Alien 2: On Earth (aka, Alien Terror) (Ciro Ippolito, as Sam Cromwell, 1980)

by Douglas Buck August 20, 2019 4 minutes (930 words) Youtube

A shuttlecraft returning from a deep space mission crashes back to Earth with not only its crew missing but something very strange aboard (that is, as far as we can gather from the stock footage of a standard sea landing and the overdubbed faux NASA dialogue), while at exactly the same time a psychic woman (Belinda Mayne) on a television talk show discussing caves exploration is suddenly hit with a horrible vision… all leading, eventually, to a group of enthusiastic spelunkers (including our intrepid hot psychic chick, who we’re kindly granted a view of her naked breasts after a bout of below ground sex with her boy toy, as well as a young Michele Soavi, who would go on to direct such memorable 90’s Italian genre fare as The Church and Dellamorte Dellamore) who are unexpectedly trapped in the blackness below the Earth, picked off by deadly creatures that explode out of the pulsating blue rocks that, I can only assume, travelled back from outer space with that empty spacecraft.

You gotta admire those shameless Italians and their quick-leaping opportunistic cash grabbing at any genre film that made an international financial splash; case in point, just a year after Ridley Scott’s space monster masterpiece Alien came this entirely pretend-sequel (and there’s many more where this came, with a bunch on the docket for upcoming viewing, that myself and my eager viewing compadres can’t wait to get to, as we can continue our plunge into all-things-“Alien”), in this case able to attach a number to the titular moniker itself, because the negligent studio hadn’t yet trademarked the franchise.

Doing their best to pad the film into a decent running time, man, do they let some of these scenes go long (including a few endless driving ones). The filmmakers don’t bother much about narratively putting all the pieces together, leaving such chasms of logic to jump, you could almost argue it’s experimental (even if the reality is it’s much more likely a consequence of a rushed production).

There’s zero explanation of how these creatures – which are either hidden in, or transforming from, the pulsating rocks – are so quickly reproducing. Of how they’re travelling around… Of what they’re plan is. Or how exactly our female psychic’s supernatural abilities (revealed as a goofy greenish light whenever it ‘comes on’) are affecting the creatures (if at all). And what exactly is that living orifice creature (which is shot in really fun POV style) in the bowling alley is…

Saying that, even with the languid pacing and lack of concern for narrative coherence, Alien 2 rises above, dare I say managing a place in the pantheon of really good… well… low rent rip-offs. There’s effort being put out, a dedication by the makers, that leads to (as do the best of so many of the Italian genre rip-off films) our willing acquiescence into a strange, yet consistent world of illogic. Filmmaking chutzpah carries the day.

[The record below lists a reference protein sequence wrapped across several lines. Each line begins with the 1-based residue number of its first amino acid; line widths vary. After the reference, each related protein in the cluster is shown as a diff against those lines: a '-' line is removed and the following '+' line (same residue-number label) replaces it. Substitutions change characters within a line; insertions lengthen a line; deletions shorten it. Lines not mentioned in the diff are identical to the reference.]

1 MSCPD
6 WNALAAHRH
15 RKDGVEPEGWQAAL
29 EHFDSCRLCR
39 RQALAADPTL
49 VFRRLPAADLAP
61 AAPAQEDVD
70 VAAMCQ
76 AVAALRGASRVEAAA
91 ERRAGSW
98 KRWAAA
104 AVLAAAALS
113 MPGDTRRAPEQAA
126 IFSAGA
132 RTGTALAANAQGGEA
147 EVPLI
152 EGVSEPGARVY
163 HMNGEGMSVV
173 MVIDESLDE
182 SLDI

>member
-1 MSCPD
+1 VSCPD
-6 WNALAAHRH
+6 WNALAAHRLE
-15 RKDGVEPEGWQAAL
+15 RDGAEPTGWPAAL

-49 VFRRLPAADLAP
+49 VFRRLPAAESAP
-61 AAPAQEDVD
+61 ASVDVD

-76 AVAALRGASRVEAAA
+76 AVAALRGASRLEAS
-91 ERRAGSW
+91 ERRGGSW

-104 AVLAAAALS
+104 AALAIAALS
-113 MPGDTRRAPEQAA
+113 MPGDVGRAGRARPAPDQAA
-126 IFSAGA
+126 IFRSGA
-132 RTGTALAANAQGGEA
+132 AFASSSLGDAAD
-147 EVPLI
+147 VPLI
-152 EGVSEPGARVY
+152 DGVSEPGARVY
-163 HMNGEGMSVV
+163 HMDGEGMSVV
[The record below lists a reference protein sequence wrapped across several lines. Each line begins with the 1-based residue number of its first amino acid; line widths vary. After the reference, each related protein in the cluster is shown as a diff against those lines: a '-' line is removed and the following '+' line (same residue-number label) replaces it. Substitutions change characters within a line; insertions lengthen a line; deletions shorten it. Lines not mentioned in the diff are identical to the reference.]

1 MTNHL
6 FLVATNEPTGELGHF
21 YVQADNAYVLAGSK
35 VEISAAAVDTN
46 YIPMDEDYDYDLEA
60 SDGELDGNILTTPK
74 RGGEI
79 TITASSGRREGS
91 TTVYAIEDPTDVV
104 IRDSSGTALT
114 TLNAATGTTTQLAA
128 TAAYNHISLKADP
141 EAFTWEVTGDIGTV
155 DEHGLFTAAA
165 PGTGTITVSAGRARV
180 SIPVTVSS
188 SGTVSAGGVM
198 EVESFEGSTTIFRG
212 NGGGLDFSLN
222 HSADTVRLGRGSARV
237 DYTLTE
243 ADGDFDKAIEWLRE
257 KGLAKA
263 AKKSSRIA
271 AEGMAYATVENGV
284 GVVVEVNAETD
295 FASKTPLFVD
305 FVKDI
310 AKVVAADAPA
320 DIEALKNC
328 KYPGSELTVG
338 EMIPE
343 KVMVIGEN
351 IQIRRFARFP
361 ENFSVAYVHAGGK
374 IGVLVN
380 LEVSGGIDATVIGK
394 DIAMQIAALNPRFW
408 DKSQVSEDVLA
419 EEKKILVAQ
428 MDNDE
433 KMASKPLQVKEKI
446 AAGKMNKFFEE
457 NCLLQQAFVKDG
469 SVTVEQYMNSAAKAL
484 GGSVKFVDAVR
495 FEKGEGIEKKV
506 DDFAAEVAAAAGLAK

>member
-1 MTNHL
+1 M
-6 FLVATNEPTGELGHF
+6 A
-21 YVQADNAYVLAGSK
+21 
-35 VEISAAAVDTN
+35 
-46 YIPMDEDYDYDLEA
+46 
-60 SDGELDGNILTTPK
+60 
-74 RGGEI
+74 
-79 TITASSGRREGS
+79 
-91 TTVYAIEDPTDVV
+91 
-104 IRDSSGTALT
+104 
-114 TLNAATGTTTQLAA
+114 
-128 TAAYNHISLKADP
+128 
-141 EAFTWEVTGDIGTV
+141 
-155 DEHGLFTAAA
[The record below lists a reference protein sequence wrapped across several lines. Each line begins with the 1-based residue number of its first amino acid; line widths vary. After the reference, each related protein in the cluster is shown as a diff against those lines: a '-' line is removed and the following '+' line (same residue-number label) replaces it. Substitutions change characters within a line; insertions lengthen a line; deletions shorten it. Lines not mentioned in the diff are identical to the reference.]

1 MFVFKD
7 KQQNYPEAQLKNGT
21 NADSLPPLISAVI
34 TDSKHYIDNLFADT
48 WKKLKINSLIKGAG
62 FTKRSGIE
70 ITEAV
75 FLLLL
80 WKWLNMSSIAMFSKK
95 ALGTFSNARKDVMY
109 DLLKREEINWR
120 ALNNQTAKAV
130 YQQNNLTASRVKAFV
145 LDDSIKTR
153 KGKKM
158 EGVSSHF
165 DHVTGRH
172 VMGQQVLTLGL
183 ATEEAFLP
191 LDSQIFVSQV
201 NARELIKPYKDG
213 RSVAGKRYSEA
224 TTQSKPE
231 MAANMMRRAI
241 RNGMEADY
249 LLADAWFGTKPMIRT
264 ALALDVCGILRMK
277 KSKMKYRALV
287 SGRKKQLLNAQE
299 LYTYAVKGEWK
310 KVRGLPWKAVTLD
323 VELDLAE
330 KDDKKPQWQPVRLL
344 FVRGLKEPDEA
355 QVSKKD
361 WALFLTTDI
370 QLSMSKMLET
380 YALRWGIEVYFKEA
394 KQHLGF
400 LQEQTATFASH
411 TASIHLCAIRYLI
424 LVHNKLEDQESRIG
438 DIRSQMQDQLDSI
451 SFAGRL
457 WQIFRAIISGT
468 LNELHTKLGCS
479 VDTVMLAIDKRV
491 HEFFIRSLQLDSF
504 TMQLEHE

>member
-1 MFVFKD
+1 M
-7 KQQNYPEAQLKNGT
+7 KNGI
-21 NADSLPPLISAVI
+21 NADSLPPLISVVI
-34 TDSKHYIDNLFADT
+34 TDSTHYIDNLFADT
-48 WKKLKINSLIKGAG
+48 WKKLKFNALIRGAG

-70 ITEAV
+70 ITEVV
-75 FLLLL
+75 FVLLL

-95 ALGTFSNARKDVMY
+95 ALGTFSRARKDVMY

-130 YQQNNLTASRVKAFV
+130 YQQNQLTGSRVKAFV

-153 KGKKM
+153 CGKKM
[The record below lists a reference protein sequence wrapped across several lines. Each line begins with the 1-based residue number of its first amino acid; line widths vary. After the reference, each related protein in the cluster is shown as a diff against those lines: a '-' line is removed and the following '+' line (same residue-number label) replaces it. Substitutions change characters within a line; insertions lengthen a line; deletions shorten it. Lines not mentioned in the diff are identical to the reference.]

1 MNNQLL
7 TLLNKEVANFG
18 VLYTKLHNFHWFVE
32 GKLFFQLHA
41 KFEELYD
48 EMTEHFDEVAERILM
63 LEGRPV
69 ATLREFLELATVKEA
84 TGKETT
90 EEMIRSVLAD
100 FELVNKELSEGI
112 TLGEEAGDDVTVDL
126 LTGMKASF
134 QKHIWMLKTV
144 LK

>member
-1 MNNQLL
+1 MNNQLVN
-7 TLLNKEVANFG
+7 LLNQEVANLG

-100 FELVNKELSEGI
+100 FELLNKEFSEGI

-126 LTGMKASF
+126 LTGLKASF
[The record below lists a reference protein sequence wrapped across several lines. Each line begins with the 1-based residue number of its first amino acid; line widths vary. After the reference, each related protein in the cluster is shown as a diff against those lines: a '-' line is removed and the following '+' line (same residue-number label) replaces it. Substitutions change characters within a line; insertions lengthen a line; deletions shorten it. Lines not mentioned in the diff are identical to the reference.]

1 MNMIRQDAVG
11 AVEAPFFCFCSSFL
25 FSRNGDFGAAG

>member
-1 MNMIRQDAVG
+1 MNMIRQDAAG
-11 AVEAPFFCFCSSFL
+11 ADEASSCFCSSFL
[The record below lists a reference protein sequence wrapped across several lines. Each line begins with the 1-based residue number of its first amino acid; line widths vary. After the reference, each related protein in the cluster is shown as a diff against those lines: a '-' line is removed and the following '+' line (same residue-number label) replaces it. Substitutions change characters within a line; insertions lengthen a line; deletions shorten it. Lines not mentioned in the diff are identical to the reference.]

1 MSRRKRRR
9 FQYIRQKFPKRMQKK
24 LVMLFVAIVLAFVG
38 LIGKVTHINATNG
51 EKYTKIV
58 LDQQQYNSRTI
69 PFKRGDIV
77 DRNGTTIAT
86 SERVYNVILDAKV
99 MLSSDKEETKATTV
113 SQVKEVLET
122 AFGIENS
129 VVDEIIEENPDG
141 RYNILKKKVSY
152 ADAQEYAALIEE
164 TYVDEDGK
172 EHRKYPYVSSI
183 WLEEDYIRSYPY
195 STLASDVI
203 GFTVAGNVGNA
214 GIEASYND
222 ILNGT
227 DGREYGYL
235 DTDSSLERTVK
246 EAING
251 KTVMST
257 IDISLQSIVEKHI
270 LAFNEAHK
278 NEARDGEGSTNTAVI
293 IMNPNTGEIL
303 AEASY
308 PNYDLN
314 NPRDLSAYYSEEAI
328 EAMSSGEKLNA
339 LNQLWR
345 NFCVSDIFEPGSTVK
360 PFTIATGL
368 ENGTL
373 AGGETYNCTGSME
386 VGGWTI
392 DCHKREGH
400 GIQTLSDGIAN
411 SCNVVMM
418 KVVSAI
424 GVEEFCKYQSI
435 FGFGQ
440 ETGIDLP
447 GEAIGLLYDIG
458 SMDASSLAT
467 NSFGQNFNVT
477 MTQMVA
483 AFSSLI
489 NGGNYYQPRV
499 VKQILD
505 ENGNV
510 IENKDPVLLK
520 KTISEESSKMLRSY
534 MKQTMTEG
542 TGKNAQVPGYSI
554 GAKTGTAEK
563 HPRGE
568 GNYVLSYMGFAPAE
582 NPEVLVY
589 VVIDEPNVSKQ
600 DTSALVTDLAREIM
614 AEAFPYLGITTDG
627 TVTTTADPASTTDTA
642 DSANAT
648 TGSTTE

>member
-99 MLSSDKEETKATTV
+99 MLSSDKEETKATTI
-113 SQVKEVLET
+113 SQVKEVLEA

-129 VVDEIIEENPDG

The electronic score by uber-prolific brothers Guido and Maurizio De Angelis (operating under one of their many pseudonyms, in this case the amusingly obvious Oliver Onions) is properly moody and evocative, making even the longest of scenes where nothing really happening somehow… intriguing. The underground cave setting where much of the film takes place is impressively captured (right from the opening descent, with the pure darkness pockmarked by helmet lights travelling down far distances), with director Ippolito managing to create a nicely claustrophobic atmosphere amongst the massively looming stalactites and stalagmites, twenty five years before The Descent would be much more celebrated for the very same thing (though I’d argue Alien 2 is better – it certainly avoids all the uptight moralizing of that film!).

The gore gags initially come slow (though effectively when they do, including the aftermath on the young child on the beach that left me appreciating yet again how go-for-broke these Italian filmmakers once were), but once we hit the caves, start occurring with charming frequency. As little seen as the creatures are, they work really well within the mise-en-scène created.

The real piece-de-resistance of the film, however — the moment that validates all of the padding we’ve come to accept – would be worth the price of admission alone if it didn’t require the audience to have been tricked into acclimating to the earlier unhurried pacing for its full impact; it begins with an incredibly slow dolly shot along a barely conscious human body, in which we’ve been trained as we watch to believe is likely not going to lead to much… and instead ends with an eye-opening, entirely wonderful violent transformation. While it may not be as celebrated, or as perfectly executed, as the chestburster sequence in Alien (which it’s clearly working to replicate), it does manage, on its own less slick terms, to be a wonderfully inspired moment to relish – a rip-off moment, of course, but an inspired one!

And those odd nightmarish last moments, with our final survivors arising from the Earth out into the blazing desert sun to try and uncover what has happened to the rest of the world, might provide little in the way of tangible explanation… yet somehow, in the spirit of the rest of the film, manages to be effective.

Alien 2: On Earth proves, as did the original Xtro, and I’m hoping some more of these on the viewing list, that there’s gold to be found in these here Alien rip-offs… and I’m determined to sift it.

Alien 2: On Earth (aka, Alien Terror) (Ciro Ippolito, as Sam Cromwell, 1980)

Douglas Buck. Filmmaker. Full-time cinephile. Part-time electrical engineer. You can also follow Buck on “Buck a Review,” his film column of smart, snappy, at times irreverent reviews.

Buck A Review   alien   italian film   science-fiction